Even so, it’s a pleasure to watch Saúl meet people like Lorenzo (Joaquín Cosío), who seems like a shady promoter at first—and perhaps he is—but he delivers when it comes to arranging a match in Mexico City against the Son of Santo (playing himself). Flashbacks to Saúl’s childhood show him and his father watching the Amazing Santo wrestle, building to the moment when Cassandro steps in the ring with Son of Santo. Usually, Cassandro might taunt his opponent with queer-coded, sexually suggestive behavior. But the match shows two masters who quickly learn to respect each other for their ability to entertain, to the extent that the winning becomes secondary to the show, with Cassandro conceding to the champ. In this sense, Williams and Teague have written a scenario similar to Rocky (1976), where victory is less the point than defying expectations and earning the crowd’s approval.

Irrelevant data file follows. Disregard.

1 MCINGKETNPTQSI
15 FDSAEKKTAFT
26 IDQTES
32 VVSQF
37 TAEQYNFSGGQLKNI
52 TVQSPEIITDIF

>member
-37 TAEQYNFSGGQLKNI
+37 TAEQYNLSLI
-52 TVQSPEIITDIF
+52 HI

In the wrestling scenes, Bernal impresses by performing many of the stunts and moves himself, nimbly bounding around the ring, climbing on the ropes, and taking hits. Surely, stuntmen were used, but the actor and team of editors sell every moment of the preordained matches, which represents a change in attitudes toward exóticos. More important for Cassandro is the theme about being yourself, even when people shout hateful words from the stands, even when the system seems rigged against you. Cassandro inspired young men to come out and search for acceptance with their fathers, even while, in the film, he rises above his daddy issues. Unfortunately for Cassandro, Williams’ doc suggests a far more complex character, somewhat reminiscent of Darren Aronofsky’s The Wrestler (2008), where his relationships aren’t so tidily contained within Screenplay 101 archetypes. Still, the dramatic feature, which debuted at Sundance and will live on Amazon, makes for an inspiring tale.